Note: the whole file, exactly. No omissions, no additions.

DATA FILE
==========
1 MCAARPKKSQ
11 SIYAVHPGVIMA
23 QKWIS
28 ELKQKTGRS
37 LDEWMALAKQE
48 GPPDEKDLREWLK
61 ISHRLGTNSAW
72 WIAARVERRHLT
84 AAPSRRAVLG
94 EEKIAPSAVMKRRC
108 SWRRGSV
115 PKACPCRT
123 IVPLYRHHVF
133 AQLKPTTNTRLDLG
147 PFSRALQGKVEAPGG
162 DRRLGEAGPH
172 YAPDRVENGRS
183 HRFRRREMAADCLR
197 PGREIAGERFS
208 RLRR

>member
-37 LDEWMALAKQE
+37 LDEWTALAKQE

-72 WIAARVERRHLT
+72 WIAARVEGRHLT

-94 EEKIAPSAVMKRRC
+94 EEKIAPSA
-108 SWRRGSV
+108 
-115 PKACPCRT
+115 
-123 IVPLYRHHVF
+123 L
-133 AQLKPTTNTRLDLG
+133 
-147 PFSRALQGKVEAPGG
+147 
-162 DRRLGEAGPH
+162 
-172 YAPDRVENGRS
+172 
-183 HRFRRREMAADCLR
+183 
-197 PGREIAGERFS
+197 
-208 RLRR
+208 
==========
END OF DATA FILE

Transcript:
1 MCAARPKKSQ
11 SIYAVHPGVIMA
23 QKWIS
28 ELKQKTGRS
37 LDEWMALAKQE
48 GPPDEKDLREWLK
61 ISHRLGTNSAW
72 WIAARVERRHLT
84 AAPSRRAVLG
94 EEKIAPSAVMKRRC
108 SWRRGSV
115 PKACPCRT
123 IVPLYRHHVF
133 AQLKPTTNTRLDLG
147 PFSRALQGKVEAPGG
162 DRRLGEAGPH
172 YAPDRVENGRS
183 HRFRRREMAADCLR
197 PGREIAGERFS
208 RLRR

>member
-37 LDEWMALAKQE
+37 LDEWTALAKQE

-72 WIAARVERRHLT
+72 WIAARVEGRHLT

-94 EEKIAPSAVMKRRC
+94 EEKIAPSA
-108 SWRRGSV
+108 
-115 PKACPCRT
+115 
-123 IVPLYRHHVF
+123 L
-133 AQLKPTTNTRLDLG
+133 
-147 PFSRALQGKVEAPGG
+147 
-162 DRRLGEAGPH
+162 
-172 YAPDRVENGRS
+172 
-183 HRFRRREMAADCLR
+183 
-197 PGREIAGERFS
+197 
-208 RLRR
+208 